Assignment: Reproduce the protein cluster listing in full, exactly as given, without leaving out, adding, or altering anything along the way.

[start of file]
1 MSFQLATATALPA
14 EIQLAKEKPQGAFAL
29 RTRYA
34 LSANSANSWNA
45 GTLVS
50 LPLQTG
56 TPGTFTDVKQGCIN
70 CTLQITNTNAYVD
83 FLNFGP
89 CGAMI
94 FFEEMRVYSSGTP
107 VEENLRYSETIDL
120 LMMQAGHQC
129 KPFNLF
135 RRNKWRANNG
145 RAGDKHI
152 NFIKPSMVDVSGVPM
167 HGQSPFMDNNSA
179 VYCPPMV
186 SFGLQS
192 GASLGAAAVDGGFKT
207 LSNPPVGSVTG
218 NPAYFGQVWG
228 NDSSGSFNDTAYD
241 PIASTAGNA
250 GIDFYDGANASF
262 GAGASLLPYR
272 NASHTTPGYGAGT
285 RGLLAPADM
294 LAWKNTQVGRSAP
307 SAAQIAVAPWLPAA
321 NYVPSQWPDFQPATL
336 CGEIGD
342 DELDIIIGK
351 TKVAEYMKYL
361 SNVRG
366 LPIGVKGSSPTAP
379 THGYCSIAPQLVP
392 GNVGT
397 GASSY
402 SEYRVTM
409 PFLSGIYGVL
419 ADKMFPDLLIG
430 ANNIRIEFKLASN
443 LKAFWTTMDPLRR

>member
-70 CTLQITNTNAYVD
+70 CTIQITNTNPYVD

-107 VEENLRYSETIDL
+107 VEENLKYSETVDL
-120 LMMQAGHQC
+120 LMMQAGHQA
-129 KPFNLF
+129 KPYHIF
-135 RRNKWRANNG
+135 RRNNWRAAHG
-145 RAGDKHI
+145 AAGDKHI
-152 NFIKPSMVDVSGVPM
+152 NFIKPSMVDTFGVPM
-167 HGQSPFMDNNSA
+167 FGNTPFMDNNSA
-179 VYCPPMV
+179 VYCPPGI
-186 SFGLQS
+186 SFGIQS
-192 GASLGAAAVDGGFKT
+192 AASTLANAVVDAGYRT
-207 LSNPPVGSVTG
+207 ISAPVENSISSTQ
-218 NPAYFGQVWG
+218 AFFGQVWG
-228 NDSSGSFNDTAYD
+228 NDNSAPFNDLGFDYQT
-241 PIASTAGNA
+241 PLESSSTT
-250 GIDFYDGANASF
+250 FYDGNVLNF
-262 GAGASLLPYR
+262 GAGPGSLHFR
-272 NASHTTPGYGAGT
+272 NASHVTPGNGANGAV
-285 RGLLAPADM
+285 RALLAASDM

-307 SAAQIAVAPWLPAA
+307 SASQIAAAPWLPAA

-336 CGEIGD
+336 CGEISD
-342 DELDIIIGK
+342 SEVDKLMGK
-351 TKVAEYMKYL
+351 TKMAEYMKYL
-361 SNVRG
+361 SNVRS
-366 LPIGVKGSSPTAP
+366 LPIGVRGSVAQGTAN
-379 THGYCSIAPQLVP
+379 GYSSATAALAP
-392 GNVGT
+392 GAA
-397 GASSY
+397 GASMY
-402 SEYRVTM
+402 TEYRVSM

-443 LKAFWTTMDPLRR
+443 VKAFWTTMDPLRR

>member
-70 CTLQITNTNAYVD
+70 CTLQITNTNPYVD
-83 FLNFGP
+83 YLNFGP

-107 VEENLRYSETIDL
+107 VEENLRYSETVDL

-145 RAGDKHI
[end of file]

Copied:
1 MSFQLATATALPA
14 EIQLAKEKPQGAFAL
29 RTRYA
34 LSANSANSWNA
45 GTLVS
50 LPLQTG
56 TPGTFTDVKQGCIN
70 CTLQITNTNAYVD
83 FLNFGP
89 CGAMI
94 FFEEMRVYSSGTP
107 VEENLRYSETIDL
120 LMMQAGHQC
129 KPFNLF
135 RRNKWRANNG
145 RAGDKHI
152 NFIKPSMVDVSGVPM
167 HGQSPFMDNNSA
179 VYCPPMV
186 SFGLQS
192 GASLGAAAVDGGFKT
207 LSNPPVGSVTG
218 NPAYFGQVWG
228 NDSSGSFNDTAYD
241 PIASTAGNA
250 GIDFYDGANASF
262 GAGASLLPYR
272 NASHTTPGYGAGT
285 RGLLAPADM
294 LAWKNTQVGRSAP
307 SAAQIAVAPWLPAA
321 NYVPSQWPDFQPATL
336 CGEIGD
342 DELDIIIGK
351 TKVAEYMKYL
361 SNVRG
366 LPIGVKGSSPTAP
379 THGYCSIAPQLVP
392 GNVGT
397 GASSY
402 SEYRVTM
409 PFLSGIYGVL
419 ADKMFPDLLIG
430 ANNIRIEFKLASN
443 LKAFWTTMDPLRR

>member
-70 CTLQITNTNAYVD
+70 CTIQITNTNPYVD

-107 VEENLRYSETIDL
+107 VEENLKYSETVDL
-120 LMMQAGHQC
+120 LMMQAGHQA
-129 KPFNLF
+129 KPYHIF
-135 RRNKWRANNG
+135 RRNNWRAAHG
-145 RAGDKHI
+145 AAGDKHI
-152 NFIKPSMVDVSGVPM
+152 NFIKPSMVDTFGVPM
-167 HGQSPFMDNNSA
+167 FGNTPFMDNNSA
-179 VYCPPMV
+179 VYCPPGI
-186 SFGLQS
+186 SFGIQS
-192 GASLGAAAVDGGFKT
+192 AASTLANAVVDAGYRT
-207 LSNPPVGSVTG
+207 ISAPVENSISSTQ
-218 NPAYFGQVWG
+218 AFFGQVWG
-228 NDSSGSFNDTAYD
+228 NDNSAPFNDLGFDYQT
-241 PIASTAGNA
+241 PLESSSTT
-250 GIDFYDGANASF
+250 FYDGNVLNF
-262 GAGASLLPYR
+262 GAGPGSLHFR
-272 NASHTTPGYGAGT
+272 NASHVTPGNGANGAV
-285 RGLLAPADM
+285 RALLAASDM

-307 SAAQIAVAPWLPAA
+307 SASQIAAAPWLPAA

-336 CGEIGD
+336 CGEISD
-342 DELDIIIGK
+342 SEVDKLMGK
-351 TKVAEYMKYL
+351 TKMAEYMKYL
-361 SNVRG
+361 SNVRS
-366 LPIGVKGSSPTAP
+366 LPIGVRGSVAQGTAN
-379 THGYCSIAPQLVP
+379 GYSSATAALAP
-392 GNVGT
+392 GAA
-397 GASSY
+397 GASMY
-402 SEYRVTM
+402 TEYRVSM

-443 LKAFWTTMDPLRR
+443 VKAFWTTMDPLRR

>member
-70 CTLQITNTNAYVD
+70 CTLQITNTNPYVD
-83 FLNFGP
+83 YLNFGP

-107 VEENLRYSETIDL
+107 VEENLRYSETVDL

-145 RAGDKHI